Reading Eagle - February 7, 1980

‘Carlton Will Run’ – Green


By John W. Smith, Asst. Sports Editor


POTTSVILLE – Dallas Green has become more definite on one point and more confident on another regarding his pitching staff.


“Steve Carlton will run,” Green stated flatly at Wednesday’s stop of the Phillies press caravan which is touring eastern Pennsylvania and New Jersey this week (it comes to Reading in alternate years).


“I don’t know where some people got the idea that I’m evading the issue,” said the rookie manager. “The media made a bigger thing of it than it is. I guess it gives them something controversial to write about.


“Steve Carlton will have a different training program than the others, because he’s always followed a different one and because he’s had great success with it. (Carlton’s program is more rigorous than the one other pitchers follow, but it has not included running.)


“But Steve Carlton will run, because he’s part of the team and we’re stressing ‘we’ this year,” Green continued.


Translated, Carlton will run more than last year, but not as much as the rest of the staff. “Yes, you could call it a compromise,” Green agreed.


“I haven’t had a chance to talk to Steve about this, but I don’t expect any trouble. He’s the leader of the staff, and he wants to be the leader. I’m sure he’ll see it that way. Now if he doesn’t, then I’ve got a problem.”


Green may be blaming the controversy on the media, but it was his own pitcher which raised it first here. “If Steve Carlton don’t run, I ain’t running,” said Randy Lerch to the diners at a combined service-club luncheon.


Lerch was trying to be funny, which is difficult for Randy, but you can bet it wasn’t all in fun.


The one new facet of the Phillies staff since Green’s visit to Reading last week for the Hot Stovers banquet has been the signing of veteran reliever Lerrin LaGrow as a free agent.


“I’m tickled to death to get him,” said Green. “We hope he can fill the bill in Brusstar’s spot.”


“He’s a good worker with good experience,” said G.M. Paul Owens. “We might be darn glad we got him. He’s got a good fast ball, slider, sinker. You know, we tried to get him from the Tigers back when we sent them Woody Fryman, and they wouldn’t give him up.”


LaGrow, 31, managed to lose 19 games for the Tigers back in 1974, which takes some doing. The right-hander traveled to the Cards and then the White Sox. He had a fine year in Chicago in 1977, going 7-3, 2.45, allowing just 81 hits in 99 innings.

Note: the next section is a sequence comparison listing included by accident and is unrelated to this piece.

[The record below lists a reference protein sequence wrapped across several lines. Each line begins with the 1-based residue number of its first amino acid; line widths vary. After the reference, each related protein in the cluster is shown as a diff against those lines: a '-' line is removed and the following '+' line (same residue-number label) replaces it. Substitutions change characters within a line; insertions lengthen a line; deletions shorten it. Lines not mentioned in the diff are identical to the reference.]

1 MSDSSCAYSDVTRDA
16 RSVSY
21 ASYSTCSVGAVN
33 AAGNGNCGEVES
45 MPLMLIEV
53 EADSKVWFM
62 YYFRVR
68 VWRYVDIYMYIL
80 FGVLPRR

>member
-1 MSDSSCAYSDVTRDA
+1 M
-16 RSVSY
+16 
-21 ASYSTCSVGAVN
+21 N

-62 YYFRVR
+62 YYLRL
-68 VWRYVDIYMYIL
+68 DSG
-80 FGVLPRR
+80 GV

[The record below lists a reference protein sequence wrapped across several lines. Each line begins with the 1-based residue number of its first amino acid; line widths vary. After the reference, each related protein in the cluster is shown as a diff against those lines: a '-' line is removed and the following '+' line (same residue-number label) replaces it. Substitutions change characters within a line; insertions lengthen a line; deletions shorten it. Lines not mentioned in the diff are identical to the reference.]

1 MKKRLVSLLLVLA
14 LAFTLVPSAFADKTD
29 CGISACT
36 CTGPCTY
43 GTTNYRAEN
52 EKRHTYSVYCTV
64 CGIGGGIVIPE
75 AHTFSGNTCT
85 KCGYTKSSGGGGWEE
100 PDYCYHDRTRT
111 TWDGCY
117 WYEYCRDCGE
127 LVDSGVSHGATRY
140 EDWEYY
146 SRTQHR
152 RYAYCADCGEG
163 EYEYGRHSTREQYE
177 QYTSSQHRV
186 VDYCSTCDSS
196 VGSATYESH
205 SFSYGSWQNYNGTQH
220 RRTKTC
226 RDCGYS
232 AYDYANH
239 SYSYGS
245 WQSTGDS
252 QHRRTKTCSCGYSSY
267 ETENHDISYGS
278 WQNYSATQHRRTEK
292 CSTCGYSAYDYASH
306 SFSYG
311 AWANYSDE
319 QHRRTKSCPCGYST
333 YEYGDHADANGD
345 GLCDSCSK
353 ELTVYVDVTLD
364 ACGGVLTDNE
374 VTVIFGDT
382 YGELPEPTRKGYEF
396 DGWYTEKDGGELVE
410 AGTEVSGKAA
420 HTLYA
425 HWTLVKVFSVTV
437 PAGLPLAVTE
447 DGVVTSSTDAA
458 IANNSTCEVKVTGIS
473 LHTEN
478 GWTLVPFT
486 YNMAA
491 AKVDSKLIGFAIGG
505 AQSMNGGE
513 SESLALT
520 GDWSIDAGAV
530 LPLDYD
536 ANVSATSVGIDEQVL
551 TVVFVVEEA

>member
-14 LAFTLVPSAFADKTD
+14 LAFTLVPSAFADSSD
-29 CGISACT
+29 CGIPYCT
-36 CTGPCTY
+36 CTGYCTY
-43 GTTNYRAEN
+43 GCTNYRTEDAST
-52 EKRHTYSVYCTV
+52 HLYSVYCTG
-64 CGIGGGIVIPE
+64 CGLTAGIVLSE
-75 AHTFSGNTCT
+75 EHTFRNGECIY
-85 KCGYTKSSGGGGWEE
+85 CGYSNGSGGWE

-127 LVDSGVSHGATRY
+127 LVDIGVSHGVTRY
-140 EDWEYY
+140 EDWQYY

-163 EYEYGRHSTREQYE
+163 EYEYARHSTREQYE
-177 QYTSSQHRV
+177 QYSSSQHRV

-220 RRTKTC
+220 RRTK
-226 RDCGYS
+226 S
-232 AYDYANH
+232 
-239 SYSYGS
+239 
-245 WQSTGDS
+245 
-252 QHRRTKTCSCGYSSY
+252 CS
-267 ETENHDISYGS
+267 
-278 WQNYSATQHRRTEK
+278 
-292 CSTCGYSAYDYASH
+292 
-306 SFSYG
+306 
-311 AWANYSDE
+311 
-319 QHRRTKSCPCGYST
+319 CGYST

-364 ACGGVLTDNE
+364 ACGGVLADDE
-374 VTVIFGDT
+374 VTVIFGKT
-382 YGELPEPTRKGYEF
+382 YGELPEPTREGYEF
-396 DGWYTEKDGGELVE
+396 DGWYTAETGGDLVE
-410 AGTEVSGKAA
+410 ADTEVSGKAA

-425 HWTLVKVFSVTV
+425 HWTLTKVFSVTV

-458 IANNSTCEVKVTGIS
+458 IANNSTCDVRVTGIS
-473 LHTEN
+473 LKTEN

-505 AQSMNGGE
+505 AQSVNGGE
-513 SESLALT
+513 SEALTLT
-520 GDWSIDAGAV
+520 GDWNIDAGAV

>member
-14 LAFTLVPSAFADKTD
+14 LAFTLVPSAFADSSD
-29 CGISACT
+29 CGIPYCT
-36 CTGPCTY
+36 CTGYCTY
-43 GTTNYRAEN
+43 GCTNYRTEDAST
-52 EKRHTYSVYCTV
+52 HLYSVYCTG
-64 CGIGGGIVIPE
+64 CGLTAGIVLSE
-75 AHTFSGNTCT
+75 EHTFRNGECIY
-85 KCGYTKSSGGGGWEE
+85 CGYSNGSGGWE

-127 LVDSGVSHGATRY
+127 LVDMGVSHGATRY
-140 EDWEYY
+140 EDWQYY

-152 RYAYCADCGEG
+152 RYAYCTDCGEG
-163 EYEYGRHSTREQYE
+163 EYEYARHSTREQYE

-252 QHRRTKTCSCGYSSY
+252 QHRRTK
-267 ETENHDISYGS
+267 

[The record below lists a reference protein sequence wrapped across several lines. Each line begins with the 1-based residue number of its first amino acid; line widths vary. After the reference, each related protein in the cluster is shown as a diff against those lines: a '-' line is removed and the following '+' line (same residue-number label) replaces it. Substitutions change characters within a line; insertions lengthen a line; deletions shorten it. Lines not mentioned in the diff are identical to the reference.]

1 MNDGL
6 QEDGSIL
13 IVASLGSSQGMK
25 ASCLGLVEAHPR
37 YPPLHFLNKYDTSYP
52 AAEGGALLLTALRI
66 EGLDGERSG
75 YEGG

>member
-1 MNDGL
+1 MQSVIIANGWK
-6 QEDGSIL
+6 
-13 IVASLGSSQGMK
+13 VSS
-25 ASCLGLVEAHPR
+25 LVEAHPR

But in ’78 he fell to 6-5, 4.40, and was 0-3, 9.00 last year before moving on to the Dodgers. “He had problems with a bone spur in his foot in July and August,” Owens reported, “but he had a helluva September.”


Indeed, LaGrow ended up 5-1, 3.41 for the Dodgers with four saves in 37 inning in 31 games. He tried free agency, was picked only by the Red Sox, and was free to negotiate with anybody.


“There were several clubs in our league which wanted him, but he wanted to come with us,” said Owens.


Paul, like Green the week before, played down the possibility of a major deal before the season opens. He’d like to get a good pitcher, but so would almost everyone else.


Seeking RH Hitter


More likely would be a deal for a right-handed hitting reserve, either a veteran outfielder (“an Ollie-Brown type”) or an infielder who could play three positions and hit more than Buddy Harrelson.


“I wouldn’t want to have to go with Buddy three weeks at a time, said Owens. “Keith Moreland is going to help us with right-handed pinch-hitting, but if we carry only two catchers, you can’t use him too early in a game.”


The other right-handed swingers on the bench, as of now, would be rookie Lonnie Smith and veteran Mike Anderson.


Owens admits he wouldn’t mind getting switch-hitting Billy Smith from the Orioles. Smith, 26, hit .249 in 68 games after .260 in 85 the year before, with a total of 11 homers in the two years. He started the first two games of last year’s World Series at second base.


In return, the Orioles would like to get Lonnie Smith, whom Green does not want to let go.


“I’m not disappointed we didn’t make a major deal,” said Owens. If our pitchers just get healthy, we’re all right there, and I’ll match the rest of the team with anybody. (Owens thus echoed Green’s statements of the week before.) I never considered at any point breaking up this club.”